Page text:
How to get higher marks


It’s perhaps not that surprising but marks handed out by collège and lycée teachers can be highly subjective – and now research has proved it.
A child’s reputation, attitude, social background, parents and even their sex can influence how generously or severely they are marked, leading to some pupils being unfairly treated.


A report published out by researcher into educational science Andre Antibi found that schools with a high percentage of poor pupils are more generous with their marks than those with a reputation for excellence which are keen to maintain their reputations.

He also discovered that teachers mentally divide their pupils into ‘good’, ‘average’ and ‘poor’ and generally give those they consider ‘good’ higher marks than average and poor students, especially in French, maths and philosophy.
A teacher’s attitude to the pupil also influences their marking, with pupils considered to be well-behaved getting higher marks as do those from a better social background. Good-looking pupils also get higher marks as do girls as they are considered more conscientious and co-operative.
Pupils who have redoubled tend to be given lower marks.

Teachers have admitted that Antibi’s findings are probably true, saying that it is almost impossible to remain 100% objective however much they try. If a student has been disruptive in class, for example, or is always texting or sprawls across the desk, it is difficult not to let this influence you when marking their work.

However, an extra mark either way can make the difference between bac grades and affect your post bac career. So, while it is easy to lose marks, it is also easy to gain an extra mark or two.

Here's a teachers’ guide, compiled by l'Etudiant, on how to gain, rather than lose, marks:


Presentation Scruffy copy can be seen as showing a lack of respect for schoolwork and teachers. ‘If we have to mark a hundred copies per week, we get tired. We’re not going to spend extra time trying to decipher difficult to read work.’
So keep your work clean, well-spaced, well-organised and above all legible. Using a ruler to underline and avoiding ink smudges, organising annotations neatly can all be worth an extra point or two.

Attitude in lessons how to win points: Teachers generally want to encourage conscientious students. 'Even if the answers are much the same I will always reward a hard-working student over one who makes no effort. Even if it's just an extra half mark, these can add up over time.'
and how to lose points: Pupils with don't-care attitudes, who talk and text  in class, who are argumentative or aggressive annoy teachers even more than pupils who don't work or who cheat. If you've put the teacher in a bad mood during the day, it's hard for them not to reflect this when marking your work.

Appearance Teachers may look pretty bizarre themselves sometimes but this doesn't stop them getting annoyed by pupils' appearances - pupils who wear caps pulled over their faces, who refuse to take off their coats in class, for example, can prejudice a teacher enough to hand out a poor mark.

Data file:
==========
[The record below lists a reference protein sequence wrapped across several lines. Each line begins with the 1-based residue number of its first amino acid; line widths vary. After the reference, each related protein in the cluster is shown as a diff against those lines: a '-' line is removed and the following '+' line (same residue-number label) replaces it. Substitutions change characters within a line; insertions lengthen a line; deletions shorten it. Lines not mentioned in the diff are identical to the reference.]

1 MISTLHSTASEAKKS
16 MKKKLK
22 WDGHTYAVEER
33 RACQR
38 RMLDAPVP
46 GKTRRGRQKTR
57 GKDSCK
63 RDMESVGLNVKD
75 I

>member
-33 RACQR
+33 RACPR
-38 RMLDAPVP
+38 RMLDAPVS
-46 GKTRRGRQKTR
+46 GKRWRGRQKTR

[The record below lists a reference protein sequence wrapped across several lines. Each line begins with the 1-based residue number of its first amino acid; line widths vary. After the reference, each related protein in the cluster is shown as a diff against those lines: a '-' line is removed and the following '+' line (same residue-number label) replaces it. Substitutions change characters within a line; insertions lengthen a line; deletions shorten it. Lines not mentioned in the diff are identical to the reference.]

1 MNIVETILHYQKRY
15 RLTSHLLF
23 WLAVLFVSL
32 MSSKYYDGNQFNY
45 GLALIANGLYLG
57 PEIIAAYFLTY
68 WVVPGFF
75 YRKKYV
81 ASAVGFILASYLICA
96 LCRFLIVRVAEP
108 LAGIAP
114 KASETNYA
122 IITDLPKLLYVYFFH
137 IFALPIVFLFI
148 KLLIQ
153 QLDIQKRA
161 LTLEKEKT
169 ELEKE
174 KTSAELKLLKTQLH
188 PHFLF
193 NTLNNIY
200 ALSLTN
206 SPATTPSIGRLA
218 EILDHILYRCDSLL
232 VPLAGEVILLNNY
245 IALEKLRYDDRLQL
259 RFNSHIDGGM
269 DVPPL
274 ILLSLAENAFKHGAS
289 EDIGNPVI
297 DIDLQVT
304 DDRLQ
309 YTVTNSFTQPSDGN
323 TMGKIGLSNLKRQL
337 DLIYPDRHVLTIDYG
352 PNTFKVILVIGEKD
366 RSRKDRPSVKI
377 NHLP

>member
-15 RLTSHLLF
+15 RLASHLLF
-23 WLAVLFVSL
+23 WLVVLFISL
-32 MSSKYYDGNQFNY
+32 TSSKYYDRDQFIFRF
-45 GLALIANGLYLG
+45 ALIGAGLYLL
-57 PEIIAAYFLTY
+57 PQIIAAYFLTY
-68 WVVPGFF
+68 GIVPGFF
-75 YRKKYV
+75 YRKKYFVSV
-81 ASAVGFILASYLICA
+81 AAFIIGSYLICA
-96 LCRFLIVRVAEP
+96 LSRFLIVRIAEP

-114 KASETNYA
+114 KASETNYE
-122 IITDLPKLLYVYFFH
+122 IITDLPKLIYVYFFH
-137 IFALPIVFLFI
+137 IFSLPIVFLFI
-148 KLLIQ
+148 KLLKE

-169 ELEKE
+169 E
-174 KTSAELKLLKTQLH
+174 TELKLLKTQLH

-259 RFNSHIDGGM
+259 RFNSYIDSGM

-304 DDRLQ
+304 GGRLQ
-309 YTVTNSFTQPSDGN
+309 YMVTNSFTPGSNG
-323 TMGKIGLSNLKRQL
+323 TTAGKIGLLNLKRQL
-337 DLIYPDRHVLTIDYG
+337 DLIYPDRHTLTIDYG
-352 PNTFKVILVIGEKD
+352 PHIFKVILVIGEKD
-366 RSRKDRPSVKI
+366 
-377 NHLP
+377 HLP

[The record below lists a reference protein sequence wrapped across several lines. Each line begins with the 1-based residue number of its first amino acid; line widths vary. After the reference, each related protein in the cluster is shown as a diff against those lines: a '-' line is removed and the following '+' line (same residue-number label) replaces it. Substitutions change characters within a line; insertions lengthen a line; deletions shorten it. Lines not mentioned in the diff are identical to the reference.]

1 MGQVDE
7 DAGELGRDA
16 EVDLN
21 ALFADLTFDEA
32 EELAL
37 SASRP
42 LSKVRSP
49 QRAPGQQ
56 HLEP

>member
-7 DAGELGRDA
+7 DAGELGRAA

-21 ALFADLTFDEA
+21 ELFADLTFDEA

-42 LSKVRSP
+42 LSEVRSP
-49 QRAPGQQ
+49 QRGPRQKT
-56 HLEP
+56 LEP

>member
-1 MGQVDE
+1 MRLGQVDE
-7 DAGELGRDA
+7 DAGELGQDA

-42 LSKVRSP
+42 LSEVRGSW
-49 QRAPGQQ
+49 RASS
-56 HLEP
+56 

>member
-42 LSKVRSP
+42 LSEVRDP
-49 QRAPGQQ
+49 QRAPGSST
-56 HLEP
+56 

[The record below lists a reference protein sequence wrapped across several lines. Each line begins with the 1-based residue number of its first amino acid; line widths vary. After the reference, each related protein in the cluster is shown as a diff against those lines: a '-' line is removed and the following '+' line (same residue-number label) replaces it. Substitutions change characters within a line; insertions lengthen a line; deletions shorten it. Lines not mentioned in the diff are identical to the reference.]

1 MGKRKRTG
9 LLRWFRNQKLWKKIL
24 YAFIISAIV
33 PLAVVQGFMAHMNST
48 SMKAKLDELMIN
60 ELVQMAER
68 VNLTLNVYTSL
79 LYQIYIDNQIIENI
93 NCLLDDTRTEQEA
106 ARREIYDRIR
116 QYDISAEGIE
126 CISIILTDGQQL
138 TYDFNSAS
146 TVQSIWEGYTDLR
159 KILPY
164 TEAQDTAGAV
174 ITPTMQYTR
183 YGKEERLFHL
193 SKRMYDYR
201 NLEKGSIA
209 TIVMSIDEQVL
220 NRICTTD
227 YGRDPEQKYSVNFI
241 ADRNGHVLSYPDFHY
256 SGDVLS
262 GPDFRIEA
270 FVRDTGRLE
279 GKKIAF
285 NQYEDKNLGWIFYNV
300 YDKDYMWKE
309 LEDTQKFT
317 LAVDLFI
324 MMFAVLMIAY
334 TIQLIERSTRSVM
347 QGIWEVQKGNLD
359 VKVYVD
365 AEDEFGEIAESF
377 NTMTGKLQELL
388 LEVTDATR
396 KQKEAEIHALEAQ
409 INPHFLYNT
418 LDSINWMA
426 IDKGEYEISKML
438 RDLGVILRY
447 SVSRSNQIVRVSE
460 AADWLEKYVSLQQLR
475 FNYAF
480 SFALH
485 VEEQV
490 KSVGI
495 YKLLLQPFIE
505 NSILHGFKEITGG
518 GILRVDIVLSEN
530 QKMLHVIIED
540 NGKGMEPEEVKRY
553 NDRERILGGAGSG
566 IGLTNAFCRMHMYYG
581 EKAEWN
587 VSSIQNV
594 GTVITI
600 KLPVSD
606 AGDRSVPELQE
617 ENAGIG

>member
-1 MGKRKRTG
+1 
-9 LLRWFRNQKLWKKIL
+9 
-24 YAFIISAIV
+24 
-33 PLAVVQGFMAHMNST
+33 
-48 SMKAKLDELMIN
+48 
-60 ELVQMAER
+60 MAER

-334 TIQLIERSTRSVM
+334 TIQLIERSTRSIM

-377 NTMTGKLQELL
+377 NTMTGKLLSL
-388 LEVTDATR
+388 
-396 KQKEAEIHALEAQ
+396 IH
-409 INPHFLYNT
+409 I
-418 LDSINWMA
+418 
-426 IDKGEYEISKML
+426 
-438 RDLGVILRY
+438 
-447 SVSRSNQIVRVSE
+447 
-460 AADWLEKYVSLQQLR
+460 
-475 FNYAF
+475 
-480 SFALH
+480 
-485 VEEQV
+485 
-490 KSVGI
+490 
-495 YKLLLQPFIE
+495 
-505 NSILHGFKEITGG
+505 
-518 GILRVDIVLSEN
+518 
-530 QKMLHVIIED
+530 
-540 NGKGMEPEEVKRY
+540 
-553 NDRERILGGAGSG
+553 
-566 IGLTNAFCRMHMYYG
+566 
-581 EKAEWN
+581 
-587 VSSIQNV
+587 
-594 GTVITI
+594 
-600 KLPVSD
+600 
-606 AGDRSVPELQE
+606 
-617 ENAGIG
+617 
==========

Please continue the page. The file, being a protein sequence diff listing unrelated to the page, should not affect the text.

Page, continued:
Reputation A bad reputation can be hard to shake off as at the beginning of the new school year as teachers will ask other teachers about pupils they don't know. 'I'll try not to let what another teacher tells me influence my own judgement but still, if I have been warned a pupil is disruptive or cheats, for example, it is true I will have my eye on them. Pupils should not underestimate staff room gossip.'
Nevertheless, it is worth trying and right now is a good time to start, especially if you had a bad year last year. 'Just because I've been given a bad impression of a pupil doesn't mean I want it confirmed.'

How can parents help? If you feel that a certain teacher really has it in for you and you are going to get bad marks all year, you could ask your parents to intervene. However, parents must be tactful. Ask for advice on understanding the situation and how you might help your child to do better.
'Teachers divide parents into two types - those who want advice and those who want to complain. With the first we try and help find solutions. The second type complain that their child is very clever, bored in class etc. I don't give way but then I end up with a pupil who does nothing but know's he's covered.'

a few more tips worth noting:

Extra curricular activities are not an excuse for failing to complete schoolwork and will not be taken into consideration when marking. However, it's still a good idea to let teachers know if you are heavily involved in sport/music/theatre etc. as they may help you better organise your timetable and, exceptionally, allow a piece of work to be delivered late. They will also understand why homework is sometimes late and this may change their attitude to a pupil they thought was slacking.

Private lessons - some teachers take it as a criticism if you have extra lessons but by and large they will encourage a pupil taking extra lessons if they are still working hard in class as it demonstrates their commitment. A pupil, on the other hand, who uses private lessons as an excuse to do nothing in class will seriously annoy a teacher.

Difficulties at home - won't persuade teachers to mark you more generously but if they are aware of any particular difficulties it can change their attitude and make them more encouraging to boost a pupil's confidence. In other words, the marks may not change, but the teachers' comments, which are also important, may be more positive if they know that a student is having a rough time.




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